KNOXVILLE, Tenn. — Forget fancy graphics and hours-long story lines, the first generation of gaming consoles left much to the imagination.

"You'd have a black screen with just white simple block graphics," said Token Game Tavern owner Chris Barry. "You had your games like Pong and Space Invaders."

In the late 1970s, Atari brought gaming out of the arcade and into the living room. 

"It had a decent joystick. You could play it with any style of television. There was a lot of nostalgia even though the games didn't look anything like the arcades," said Alexander Ward, a pinball enthusiast who's been collecting games since 1987.

The convenience factor didn't outweigh the more-advanced graphics you could find in the arcade at the time. By 1983, the video game industry had tanked, making way for new companies like Nintendo and Sega. 

"In January of 1986, I walked into a KMART, and they had a Nintendo Entertainment System in the television department. Even though they had Atari and Coleco in their so-called toy and game department, Nintendo was trying to sell the Nintendo Entertainment System as a piece of furniture that goes along with your television and all your other accessories, not a gaming system," Ward said.

This third generation of consoles brought with it games like The Legend of Zelda, Dragon Quest and Super Mario Brothers.

 "The controller was new. The first controller I had ever held that didn't have a joystick. My muscle memory wasn't there yet, so it felt weird. It felt different, but it felt good after playing it a lot," Ward said.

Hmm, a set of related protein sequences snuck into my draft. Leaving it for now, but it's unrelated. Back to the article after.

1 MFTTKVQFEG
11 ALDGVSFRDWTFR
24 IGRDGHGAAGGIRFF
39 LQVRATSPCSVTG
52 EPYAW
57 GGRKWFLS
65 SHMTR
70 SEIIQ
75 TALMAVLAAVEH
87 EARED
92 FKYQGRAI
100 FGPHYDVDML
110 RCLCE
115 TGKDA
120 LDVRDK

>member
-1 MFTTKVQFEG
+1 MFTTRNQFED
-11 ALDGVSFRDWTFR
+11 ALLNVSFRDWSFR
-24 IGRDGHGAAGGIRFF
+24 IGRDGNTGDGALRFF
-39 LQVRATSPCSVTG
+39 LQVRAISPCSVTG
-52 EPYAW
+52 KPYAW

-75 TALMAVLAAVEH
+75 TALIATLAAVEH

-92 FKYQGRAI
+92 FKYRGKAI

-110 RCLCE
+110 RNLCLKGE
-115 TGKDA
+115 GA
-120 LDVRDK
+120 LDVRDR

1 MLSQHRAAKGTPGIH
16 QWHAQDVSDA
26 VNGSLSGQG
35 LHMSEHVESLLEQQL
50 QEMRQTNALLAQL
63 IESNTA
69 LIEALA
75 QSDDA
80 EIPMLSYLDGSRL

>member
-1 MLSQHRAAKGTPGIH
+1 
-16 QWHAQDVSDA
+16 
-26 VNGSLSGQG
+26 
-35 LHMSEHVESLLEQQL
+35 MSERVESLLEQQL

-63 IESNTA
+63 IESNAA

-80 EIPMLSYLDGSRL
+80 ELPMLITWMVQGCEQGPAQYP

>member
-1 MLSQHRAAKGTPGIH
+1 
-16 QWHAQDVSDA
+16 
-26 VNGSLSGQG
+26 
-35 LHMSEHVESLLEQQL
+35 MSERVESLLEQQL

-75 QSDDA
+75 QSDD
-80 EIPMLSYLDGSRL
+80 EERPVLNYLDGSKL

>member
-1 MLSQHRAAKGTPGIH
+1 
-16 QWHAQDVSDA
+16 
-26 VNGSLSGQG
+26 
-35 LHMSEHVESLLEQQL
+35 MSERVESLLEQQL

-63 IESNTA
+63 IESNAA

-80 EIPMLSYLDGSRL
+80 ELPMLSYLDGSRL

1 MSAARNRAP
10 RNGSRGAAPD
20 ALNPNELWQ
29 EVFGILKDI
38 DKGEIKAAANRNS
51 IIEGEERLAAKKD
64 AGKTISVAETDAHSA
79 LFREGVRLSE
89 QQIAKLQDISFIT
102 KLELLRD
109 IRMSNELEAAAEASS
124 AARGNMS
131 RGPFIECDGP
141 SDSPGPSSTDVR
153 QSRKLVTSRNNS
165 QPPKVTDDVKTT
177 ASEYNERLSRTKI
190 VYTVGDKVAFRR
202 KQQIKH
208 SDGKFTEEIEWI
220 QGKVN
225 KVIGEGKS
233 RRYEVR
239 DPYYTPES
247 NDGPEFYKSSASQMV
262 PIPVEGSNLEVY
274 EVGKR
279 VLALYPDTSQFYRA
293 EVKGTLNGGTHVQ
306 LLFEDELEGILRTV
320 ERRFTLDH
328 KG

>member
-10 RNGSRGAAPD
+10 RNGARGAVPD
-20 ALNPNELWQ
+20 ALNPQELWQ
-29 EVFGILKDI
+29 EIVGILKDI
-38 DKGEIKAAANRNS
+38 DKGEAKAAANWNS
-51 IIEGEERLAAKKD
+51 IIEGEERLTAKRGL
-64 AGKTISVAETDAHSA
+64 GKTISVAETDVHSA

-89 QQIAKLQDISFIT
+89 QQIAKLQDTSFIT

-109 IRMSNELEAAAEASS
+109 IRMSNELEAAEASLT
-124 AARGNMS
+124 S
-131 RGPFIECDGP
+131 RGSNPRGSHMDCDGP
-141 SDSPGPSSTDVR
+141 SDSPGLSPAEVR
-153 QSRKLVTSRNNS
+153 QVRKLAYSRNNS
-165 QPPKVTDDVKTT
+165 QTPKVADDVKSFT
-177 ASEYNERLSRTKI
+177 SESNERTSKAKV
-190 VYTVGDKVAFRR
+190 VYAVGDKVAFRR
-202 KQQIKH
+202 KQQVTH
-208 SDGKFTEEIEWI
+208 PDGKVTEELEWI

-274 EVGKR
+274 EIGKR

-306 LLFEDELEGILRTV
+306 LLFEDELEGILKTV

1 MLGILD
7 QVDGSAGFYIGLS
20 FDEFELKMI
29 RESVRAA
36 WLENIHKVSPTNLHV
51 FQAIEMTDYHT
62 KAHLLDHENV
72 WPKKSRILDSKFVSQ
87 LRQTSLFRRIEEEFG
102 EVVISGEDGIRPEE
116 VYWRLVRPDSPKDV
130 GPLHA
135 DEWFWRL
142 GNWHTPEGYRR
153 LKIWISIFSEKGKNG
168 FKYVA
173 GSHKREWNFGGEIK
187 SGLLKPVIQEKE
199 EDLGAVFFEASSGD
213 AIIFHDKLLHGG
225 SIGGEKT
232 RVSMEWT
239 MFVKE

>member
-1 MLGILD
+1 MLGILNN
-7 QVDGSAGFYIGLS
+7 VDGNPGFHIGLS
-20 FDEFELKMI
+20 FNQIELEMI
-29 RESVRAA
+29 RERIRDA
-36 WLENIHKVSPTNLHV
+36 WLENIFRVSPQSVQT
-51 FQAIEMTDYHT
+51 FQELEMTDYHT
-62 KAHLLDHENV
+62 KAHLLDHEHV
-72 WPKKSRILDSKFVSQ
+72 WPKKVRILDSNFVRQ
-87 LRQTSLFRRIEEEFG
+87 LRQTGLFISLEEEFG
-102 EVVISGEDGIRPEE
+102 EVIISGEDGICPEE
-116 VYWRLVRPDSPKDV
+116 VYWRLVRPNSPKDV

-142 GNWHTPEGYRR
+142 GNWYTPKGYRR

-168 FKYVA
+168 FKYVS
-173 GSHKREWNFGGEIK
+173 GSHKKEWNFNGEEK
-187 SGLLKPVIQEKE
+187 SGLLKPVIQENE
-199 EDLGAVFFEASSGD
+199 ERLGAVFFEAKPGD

"As we got into the 2000s, that's when Nintendo had a console, Sony had a console, Microsoft was coming out with a console. PC gaming was really popular. So, you had everything you needed at home now, and that's when I started to see the arcades I played at in high school start to close down," Barry said.

As the fourth and fifth generation consoles began getting released, video games took on elaborate story lines with 3D graphics. 

"The PlayStation came out when I was in college. The first game I played was Battle Arena Toshinden. It was a virtual fighter game and had 3D graphics in an isometric style that would rotate.  I was like 'oh this is the future,'" Ward said.

Games like Wii Sports and Guitar Hero brought a physical aspect to what used to be a couch past time.

Now, instead of playing your friends, you could play anyone in the world through the internet. 

As we look at this latest generation of consoles, the eighth generation, and look back on where it all started, there's no telling what will come next.